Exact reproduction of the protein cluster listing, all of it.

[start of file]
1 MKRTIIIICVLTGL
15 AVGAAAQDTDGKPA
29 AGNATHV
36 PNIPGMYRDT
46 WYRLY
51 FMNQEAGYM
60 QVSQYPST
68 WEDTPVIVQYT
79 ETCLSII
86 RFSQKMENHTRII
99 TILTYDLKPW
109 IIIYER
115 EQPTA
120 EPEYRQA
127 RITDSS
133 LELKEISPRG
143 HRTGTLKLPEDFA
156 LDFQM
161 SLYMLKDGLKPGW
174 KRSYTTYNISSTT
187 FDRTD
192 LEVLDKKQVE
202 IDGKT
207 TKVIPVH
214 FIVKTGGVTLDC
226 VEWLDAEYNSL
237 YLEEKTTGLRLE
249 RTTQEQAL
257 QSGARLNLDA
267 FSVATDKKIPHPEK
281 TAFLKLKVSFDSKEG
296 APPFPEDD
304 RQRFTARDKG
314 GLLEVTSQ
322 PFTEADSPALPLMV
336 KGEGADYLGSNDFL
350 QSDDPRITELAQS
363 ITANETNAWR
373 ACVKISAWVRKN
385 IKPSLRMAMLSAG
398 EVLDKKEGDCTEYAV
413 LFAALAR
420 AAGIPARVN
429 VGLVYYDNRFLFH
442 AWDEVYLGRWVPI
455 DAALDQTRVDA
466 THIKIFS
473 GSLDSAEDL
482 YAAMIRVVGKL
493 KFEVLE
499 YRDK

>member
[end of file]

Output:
1 MKRTIIIICVLTGL
15 AVGAAAQDTDGKPA
29 AGNATHV
36 PNIPGMYRDT
46 WYRLY
51 FMNQEAGYM
60 QVSQYPST
68 WEDTPVIVQYT
79 ETCLSII
86 RFSQKMENHTRII
99 TILTYDLKPW
109 IIIYER
115 EQPTA
120 EPEYRQA
127 RITDSS
133 LELKEISPRG
143 HRTGTLKLPEDFA
156 LDFQM
161 SLYMLKDGLKPGW
174 KRSYTTYNISSTT
187 FDRTD
192 LEVLDKKQVE
202 IDGKT
207 TKVIPVH
214 FIVKTGGVTLDC
226 VEWLDAEYNSL
237 YLEEKTTGLRLE
249 RTTQEQAL
257 QSGARLNLDA
267 FSVATDKKIPHPEK
281 TAFLKLKVSFDSKEG
296 APPFPEDD
304 RQRFTARDKG
314 GLLEVTSQ
322 PFTEADSPALPLMV
336 KGEGADYLGSNDFL
350 QSDDPRITELAQS
363 ITANETNAWR
373 ACVKISAWVRKN
385 IKPSLRMAMLSAG
398 EVLDKKEGDCTEYAV
413 LFAALAR
420 AAGIPARVN
429 VGLVYYDNRFLFH
442 AWDEVYLGRWVPI
455 DAALDQTRVDA
466 THIKIFS
473 GSLDSAEDL
482 YAAMIRVVGKL
493 KFEVLE
499 YRDK

>member